“Economic productivity in the U.K. will see only weak growth in the next five years.”
This was the assessment issued by the government’s economic watchdog, the Office for Budget Responsibility (OBR), in October 2017. This followed recent research by the Office for National Statistics
(ONS) which revealed that U.K. productivity had continued to drop in the past three months following a significant fall in Q1. This troubling theme can’t be ignored and goes to show how far the U.K. has fallen when compared to its G7 peers.
Productivity is about achieving the maximum output, in the form of product or services, from a given set of inputs, such as capital assets or labour. Yet many believe the answer is to simply throw more labour at an intrinsically inefficient production process in a vain attempt to increase output in the short term; ultimately this will not work and will only decrease overall productivity and most importantly, profitability.
Not only will this trend be a disaster for the U.K. economy post-Brexit, but it will also be a tactic that will prove disastrous for individual firms. The labour pool will diminish when immigration rules come into force and the resulting cost of domestic labour will rise. U.K. manufacturers are literally sleepwalking into a productivity crisis!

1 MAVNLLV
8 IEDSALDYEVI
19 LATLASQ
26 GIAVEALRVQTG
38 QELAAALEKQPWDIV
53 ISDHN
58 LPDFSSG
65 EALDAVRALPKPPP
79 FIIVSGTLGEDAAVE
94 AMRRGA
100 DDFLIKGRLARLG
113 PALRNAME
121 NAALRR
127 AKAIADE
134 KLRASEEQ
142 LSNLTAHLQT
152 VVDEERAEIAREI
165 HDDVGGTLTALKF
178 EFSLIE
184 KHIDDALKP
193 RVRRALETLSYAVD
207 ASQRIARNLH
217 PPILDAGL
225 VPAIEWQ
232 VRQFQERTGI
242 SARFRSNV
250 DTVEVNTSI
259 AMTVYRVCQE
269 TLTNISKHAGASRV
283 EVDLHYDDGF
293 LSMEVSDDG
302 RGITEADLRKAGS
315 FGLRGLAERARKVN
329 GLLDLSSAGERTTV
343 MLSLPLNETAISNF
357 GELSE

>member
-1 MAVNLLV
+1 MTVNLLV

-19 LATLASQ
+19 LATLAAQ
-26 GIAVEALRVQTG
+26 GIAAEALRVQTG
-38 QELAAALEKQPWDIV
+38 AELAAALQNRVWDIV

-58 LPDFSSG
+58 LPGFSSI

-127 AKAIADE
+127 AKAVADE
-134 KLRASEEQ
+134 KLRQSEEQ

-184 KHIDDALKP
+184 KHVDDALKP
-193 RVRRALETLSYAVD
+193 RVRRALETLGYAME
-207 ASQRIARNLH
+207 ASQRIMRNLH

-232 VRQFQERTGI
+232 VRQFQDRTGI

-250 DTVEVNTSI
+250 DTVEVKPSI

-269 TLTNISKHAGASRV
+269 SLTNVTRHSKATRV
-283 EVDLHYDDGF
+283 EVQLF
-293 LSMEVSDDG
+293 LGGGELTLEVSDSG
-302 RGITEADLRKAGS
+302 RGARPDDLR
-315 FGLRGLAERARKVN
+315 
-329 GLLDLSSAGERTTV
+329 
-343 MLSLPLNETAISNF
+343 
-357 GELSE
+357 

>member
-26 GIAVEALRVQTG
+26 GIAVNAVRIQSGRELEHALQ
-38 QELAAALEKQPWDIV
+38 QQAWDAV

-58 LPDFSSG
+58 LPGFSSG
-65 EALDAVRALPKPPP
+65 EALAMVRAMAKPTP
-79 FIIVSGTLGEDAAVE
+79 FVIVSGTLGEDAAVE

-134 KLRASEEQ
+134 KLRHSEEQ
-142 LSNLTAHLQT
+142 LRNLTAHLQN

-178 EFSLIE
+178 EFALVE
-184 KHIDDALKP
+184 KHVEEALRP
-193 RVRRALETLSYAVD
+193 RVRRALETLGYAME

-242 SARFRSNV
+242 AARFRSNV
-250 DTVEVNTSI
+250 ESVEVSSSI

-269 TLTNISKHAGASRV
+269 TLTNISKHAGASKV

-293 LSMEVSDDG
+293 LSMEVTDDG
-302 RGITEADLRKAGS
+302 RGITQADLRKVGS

Amongst the confusion surrounding Brexit, a lot of organisations have allowed these fundamental principles to take a backseat. Instead, they are spending more time concerning themselves with macroeconomic indicators, such as GDP or net migration, and losing sight of their overall business objectives.
Brexit will impact each industry, and indeed individual organisations, in a multitude of ways. Because of this, firms must be prepared to move ahead with the realities of the future: the U.K. will leave the EU and firms must prepare for this accordingly.
Reversing this productivity downturn will be a challenge, particularly as firms struggle to access skilled labour from overseas. To address this, technology and the data that a lot of organisations already generate will be key. In manufacturing, for example, automatically collecting information from across production lines to identify inefficiencies in near real time can help find routes to more efficient ways of operating. However, many manufacturers still rely on inefficient and costly processes, including managing information solely via pen and paper
If used effectively, data from a plant—as well as the wider supply chain—can provide strategic operational insights to help drive continuous transformation in quality, processes, and overall operations, and therefore far greater levels of productivity within the organisation. For many often governed by legacy practices, it’s difficult to imagine that this same information they’ve held all along is able to unlock dramatic improvements in yield, compliance, and resource utilisation. Leveraging information technology on the shop floor is a way to change this, and will help get productivity back on the right track.